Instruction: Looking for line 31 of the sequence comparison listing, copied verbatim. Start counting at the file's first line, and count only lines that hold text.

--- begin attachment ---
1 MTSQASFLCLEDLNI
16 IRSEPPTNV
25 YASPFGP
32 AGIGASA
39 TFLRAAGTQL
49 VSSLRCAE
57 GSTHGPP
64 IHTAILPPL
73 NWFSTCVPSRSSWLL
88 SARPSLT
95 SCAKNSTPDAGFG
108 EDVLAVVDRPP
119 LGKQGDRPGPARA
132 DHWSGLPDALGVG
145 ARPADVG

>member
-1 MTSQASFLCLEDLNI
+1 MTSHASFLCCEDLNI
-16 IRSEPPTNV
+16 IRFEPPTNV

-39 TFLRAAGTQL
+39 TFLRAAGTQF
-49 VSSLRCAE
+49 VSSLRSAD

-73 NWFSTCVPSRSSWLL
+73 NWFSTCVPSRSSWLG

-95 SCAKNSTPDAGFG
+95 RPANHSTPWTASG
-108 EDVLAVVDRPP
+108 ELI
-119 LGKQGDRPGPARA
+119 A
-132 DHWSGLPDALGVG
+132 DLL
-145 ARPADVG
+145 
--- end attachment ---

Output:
-119 LGKQGDRPGPARA